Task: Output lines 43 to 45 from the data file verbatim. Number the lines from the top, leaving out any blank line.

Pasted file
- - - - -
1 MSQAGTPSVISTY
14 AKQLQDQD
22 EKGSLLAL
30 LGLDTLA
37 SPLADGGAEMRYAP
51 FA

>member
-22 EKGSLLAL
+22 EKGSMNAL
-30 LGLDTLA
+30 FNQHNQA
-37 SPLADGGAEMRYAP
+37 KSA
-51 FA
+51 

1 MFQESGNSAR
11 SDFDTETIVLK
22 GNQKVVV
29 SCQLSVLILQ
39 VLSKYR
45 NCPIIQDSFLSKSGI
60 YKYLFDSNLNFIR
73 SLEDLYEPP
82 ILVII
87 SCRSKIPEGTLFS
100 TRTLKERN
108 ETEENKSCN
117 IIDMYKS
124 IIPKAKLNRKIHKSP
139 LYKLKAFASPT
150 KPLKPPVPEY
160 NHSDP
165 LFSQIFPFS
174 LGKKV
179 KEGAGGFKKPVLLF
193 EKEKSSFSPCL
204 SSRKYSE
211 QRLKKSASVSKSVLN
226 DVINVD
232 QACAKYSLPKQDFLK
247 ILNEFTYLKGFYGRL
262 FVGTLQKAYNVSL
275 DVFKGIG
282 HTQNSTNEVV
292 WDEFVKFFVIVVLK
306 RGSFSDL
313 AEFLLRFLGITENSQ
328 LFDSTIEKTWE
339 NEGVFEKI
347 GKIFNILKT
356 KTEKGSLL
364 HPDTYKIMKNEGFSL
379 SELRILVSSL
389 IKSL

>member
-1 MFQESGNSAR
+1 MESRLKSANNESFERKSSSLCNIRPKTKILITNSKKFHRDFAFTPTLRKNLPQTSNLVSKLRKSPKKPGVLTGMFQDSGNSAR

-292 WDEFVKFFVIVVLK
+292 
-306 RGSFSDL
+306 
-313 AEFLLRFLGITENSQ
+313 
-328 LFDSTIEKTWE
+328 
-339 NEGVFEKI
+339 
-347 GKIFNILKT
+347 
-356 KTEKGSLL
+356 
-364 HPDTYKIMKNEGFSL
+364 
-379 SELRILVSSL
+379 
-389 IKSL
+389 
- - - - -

275 DVFKGIG
282 HTQNSTNEVV
292 WDEFVKFFVIVVLK